On September 7th 2021 Bitcoin became legal tender in El Salvador. The crypto community celebrated the news as the beginning of the next phase of adoption. The mainstream media focused on the FUD and price dumped by 13%. So is El Salvador the first domino to fall in Bitcoin’s global adoption or just a sideshow in a broader struggle to gain recognition?
To understand the significance of El Salvador’s announcement to accept Bitcoin as legal tender you have to unpick what that actually means.
Legal tender is a formal definition which basically means the money that a country recognises for common use. Prior to El Salvador's President, Nayib Bukele, making the announcement regarding Bitcoin, the US Dollar was the official legal tender in El Salvador alongside the Colon, the official national currency up until 2001..
So El Salvador’s decision means that businesses must make reasonable effort to accept payment in Bitcoin, citizens must be able to pay their taxes in Bitcoin and Bitcoin will be exempt from capital gains - a tax on the increased value of assets - because it is now officially considered money, not a commodity.
This makes sense for El Salvador because the country relies so heavily on remittance, the in-flows of money from abroad. This totalled almost $6billion in 2020, almost a quarter of the Salvadoran economy, with 95% coming from the USA.
The size of El Salvador's remittance economy, with 95% coming from the USA
The problem with remittance is that traditional methods for sending dollars back home are really expensive and often rely on physical collection which can often involve long queues at banks and the danger of robbery.
Bitcoin fixes that, especially through the use of the Lightning Network, which is part of the back-story of how El Salvador came to its decision. The Bitcoin-based money transfer service, Strike, was central to that.
With Bitcoin circulating in the economy, and gradually becoming part of the country’s currency reserves - through taxation - this sounds like a really progressive step, so long as Bitcoin’s value doesn’t tank.
Of course that is exactly what happened the day Bitcoin officially became legal tender leading many observers to suggest it was more than just a coincidence. Every citizen was granted $30 in a specially created wallet, Chivo, to try and spur adoption, while the country is building Bitcoin reserves, at 100BTC a day. The idea that national and local holding lost more than a tenth of their value in just 24 hours will sow doubt.
Bukele has four years to prove his decision was right, which also happens to be a crucial time span for Bitcoin, taking it past the next halving cycle, but beyond price volatility, what’s the downside to this story? If El Salvador’s Bitcoin experiment succeeds won’t countries in a similar situation follow their lead?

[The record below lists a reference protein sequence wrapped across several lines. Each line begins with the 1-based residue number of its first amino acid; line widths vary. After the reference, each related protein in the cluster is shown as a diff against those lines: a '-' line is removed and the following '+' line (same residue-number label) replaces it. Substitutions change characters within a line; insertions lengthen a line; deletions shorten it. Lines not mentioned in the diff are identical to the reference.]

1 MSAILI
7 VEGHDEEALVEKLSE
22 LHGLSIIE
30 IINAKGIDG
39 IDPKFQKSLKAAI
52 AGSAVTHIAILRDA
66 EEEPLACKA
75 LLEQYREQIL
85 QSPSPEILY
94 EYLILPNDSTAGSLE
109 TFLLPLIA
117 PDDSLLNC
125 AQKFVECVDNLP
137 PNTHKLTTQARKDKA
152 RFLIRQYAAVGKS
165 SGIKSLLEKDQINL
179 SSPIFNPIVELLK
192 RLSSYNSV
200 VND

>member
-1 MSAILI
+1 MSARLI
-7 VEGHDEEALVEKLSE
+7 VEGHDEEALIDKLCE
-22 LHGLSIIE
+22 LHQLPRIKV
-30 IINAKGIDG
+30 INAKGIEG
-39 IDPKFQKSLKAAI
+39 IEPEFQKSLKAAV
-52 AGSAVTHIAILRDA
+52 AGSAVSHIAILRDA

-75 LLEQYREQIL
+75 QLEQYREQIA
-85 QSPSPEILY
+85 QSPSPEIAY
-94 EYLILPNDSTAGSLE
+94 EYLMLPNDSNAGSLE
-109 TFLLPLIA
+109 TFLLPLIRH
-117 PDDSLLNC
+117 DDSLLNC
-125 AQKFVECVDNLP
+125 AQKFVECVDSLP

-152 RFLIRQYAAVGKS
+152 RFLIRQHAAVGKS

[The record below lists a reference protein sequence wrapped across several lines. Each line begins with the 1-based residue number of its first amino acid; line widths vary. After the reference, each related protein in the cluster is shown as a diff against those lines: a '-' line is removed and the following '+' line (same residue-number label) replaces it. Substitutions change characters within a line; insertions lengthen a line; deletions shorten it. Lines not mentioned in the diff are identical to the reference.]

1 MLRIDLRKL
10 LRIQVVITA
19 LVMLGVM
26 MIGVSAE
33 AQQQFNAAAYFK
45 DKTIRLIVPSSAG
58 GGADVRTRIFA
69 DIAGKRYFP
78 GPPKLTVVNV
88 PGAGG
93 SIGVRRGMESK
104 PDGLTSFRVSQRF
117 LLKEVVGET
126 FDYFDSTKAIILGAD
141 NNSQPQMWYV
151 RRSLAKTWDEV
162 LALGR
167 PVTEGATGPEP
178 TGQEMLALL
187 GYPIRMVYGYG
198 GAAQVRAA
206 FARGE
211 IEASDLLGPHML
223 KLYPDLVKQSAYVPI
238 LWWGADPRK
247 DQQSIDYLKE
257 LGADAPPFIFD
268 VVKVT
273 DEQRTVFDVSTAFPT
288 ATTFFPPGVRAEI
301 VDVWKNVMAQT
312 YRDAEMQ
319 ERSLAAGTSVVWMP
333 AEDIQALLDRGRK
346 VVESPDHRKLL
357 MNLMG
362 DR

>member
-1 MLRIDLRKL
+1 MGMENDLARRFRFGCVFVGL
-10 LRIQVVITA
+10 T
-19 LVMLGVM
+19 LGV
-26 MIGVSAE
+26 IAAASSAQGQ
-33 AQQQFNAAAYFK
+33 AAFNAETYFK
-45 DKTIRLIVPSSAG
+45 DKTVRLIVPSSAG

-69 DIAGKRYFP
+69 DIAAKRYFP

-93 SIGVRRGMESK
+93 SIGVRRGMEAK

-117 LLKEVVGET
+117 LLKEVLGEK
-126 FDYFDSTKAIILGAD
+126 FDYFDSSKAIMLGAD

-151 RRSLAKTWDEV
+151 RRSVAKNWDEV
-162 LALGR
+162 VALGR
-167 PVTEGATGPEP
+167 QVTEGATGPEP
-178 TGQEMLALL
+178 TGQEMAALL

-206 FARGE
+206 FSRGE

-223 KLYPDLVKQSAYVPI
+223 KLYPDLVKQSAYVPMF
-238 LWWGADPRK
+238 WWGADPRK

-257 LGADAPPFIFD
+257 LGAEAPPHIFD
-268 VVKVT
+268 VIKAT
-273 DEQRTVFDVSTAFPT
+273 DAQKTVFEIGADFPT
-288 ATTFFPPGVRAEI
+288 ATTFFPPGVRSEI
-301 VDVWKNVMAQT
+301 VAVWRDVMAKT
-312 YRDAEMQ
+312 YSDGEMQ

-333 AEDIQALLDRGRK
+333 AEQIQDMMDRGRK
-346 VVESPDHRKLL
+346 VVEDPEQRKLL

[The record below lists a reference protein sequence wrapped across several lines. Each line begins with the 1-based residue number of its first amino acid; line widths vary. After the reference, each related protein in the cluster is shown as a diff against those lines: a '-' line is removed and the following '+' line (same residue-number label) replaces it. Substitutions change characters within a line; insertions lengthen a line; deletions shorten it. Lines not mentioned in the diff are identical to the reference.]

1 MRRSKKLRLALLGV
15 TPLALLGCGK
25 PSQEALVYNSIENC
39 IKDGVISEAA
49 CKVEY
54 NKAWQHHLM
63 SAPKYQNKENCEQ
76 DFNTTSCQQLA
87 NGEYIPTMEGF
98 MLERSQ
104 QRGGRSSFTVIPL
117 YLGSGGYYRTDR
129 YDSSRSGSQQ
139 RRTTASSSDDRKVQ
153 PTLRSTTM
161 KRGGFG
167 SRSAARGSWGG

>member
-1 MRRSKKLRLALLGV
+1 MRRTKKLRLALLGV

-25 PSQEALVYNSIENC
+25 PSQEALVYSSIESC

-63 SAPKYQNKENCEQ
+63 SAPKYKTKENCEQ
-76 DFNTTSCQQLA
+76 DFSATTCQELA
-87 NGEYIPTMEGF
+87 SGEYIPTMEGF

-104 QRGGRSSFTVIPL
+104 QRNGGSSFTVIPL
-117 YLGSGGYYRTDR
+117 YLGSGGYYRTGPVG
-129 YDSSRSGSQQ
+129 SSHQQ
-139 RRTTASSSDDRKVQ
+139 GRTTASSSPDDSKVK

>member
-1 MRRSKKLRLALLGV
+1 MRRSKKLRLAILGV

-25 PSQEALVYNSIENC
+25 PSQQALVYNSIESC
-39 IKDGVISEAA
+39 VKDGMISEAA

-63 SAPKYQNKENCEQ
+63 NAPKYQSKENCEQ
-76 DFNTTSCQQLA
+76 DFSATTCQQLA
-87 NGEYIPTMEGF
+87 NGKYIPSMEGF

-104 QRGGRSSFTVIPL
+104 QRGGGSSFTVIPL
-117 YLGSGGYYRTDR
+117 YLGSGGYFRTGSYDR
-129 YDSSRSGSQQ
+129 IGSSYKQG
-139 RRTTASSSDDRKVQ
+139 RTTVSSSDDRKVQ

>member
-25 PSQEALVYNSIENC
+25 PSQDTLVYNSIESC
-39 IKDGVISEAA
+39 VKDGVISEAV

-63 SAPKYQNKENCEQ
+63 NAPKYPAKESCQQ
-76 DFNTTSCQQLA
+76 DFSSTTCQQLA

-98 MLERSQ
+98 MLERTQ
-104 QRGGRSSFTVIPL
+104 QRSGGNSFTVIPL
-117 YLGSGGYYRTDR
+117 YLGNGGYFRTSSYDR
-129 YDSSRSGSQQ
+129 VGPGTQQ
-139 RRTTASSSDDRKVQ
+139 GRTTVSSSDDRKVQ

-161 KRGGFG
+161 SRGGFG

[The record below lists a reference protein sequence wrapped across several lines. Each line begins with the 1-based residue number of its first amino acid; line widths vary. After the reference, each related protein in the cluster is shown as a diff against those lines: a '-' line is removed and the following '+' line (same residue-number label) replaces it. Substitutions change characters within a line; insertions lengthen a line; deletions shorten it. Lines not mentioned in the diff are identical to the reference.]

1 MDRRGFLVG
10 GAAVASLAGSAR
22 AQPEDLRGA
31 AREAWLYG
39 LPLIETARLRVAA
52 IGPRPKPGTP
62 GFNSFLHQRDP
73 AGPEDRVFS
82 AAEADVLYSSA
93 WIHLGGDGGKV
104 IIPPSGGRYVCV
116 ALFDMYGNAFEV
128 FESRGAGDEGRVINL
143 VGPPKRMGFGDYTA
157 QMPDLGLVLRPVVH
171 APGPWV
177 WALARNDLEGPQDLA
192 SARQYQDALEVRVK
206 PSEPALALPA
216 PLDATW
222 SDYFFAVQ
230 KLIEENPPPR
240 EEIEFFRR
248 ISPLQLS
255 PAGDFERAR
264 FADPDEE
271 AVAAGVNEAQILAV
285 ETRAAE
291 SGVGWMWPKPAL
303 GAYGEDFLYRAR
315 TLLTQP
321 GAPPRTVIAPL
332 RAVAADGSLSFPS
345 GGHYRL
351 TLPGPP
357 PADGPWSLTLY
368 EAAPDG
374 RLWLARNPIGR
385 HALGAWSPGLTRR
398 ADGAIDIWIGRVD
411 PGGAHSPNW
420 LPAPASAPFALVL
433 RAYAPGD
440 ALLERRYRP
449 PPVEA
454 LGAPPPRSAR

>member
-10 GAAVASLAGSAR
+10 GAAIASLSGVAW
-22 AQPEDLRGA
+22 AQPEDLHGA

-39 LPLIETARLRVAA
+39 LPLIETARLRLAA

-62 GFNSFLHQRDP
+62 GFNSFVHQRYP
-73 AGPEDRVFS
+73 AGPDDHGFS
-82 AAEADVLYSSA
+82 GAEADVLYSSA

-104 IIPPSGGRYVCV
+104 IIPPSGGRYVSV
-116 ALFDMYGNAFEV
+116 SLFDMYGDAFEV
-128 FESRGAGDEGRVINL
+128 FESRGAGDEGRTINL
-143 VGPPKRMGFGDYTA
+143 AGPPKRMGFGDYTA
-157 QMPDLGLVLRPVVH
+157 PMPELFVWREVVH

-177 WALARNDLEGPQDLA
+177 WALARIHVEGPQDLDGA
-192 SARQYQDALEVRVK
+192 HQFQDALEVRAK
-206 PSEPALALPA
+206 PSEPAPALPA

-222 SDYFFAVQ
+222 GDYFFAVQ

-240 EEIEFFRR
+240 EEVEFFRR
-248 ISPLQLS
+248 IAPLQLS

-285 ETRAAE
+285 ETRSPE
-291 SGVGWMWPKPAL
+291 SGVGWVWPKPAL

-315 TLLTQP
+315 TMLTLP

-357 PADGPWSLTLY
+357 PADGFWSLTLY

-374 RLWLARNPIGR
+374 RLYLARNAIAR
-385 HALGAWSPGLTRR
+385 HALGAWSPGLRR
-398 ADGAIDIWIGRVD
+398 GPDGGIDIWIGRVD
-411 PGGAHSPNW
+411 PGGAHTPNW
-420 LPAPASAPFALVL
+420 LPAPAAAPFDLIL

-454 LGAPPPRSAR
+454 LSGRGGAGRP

Substituting the US dollar for local currency is called ‘dollarization’. For El Salvador this began in 2001 and was the result of a troubled economic and political history. It isn’t alone in relying on the US Dollar, which is the world’s global reserve currency.
The dollar gained that status after the end of World War II, with America taking a leading role in restructuring Europe after years of destruction. The World Bank and the IMF were two of the three main institutions that emerged from the Bretton Woods Conference in 1944 to help countries in financial trouble.
Those institutions are funded by members in proportion to GDP, so the USA contributes the most and also has the biggest say in how they are run and how funds are distributed.
El Salvador is a poor country reliant on loans from the IMF and World Bank. The US has de facto control over those institutions, so El Salvador’s decision to introduce a new legal tender alongside the dollar has been perceived as a threat, especially if it encourages other countries to do the same.
The US wants to retain its role as the world’s reserve currency. It gives it tremendous power, so it's gonna make life difficult for El Salvador, and announcements by both organisations after its bold move to Bitcoin illustrate this. But if enough countries follow suit, it could change the power dynamic.
El Salvador has a tiny economy by world standards, ranking 107th by GDP, smaller than every individual US state. So it’s like a petri dish for this crypto experiment, which many other dollarized countries - with more significant economies - for whom remittance is also crucial, will be watching to see whether it flourishes.
Several have indicated an interest, including Panama, Mexico, Paraguay, Argentina, Tanzania and the Philippines. Showing an interest in following El Salvador in accepting Bitcoin as legal tender might, of course, simply be a strategic move by these nations to use as leverage in their general relations with the USA.
It seems unlikely that any country with a significant GDP would make the move, though those suffering chronic inflation, financial exclusion or both (think Iran or Venezuela) might have a bigger incentive.
The reaction of the US and its proxies to El Salvador’s Bitcoin move has been a kind of slap on the wrist, an implicit order to get back in line and a warning to others. If another country decides to ignore the instruction and join El Salvador, it could be that the second domino is far more significant than the first in respect of Bitcoin’s global adoption.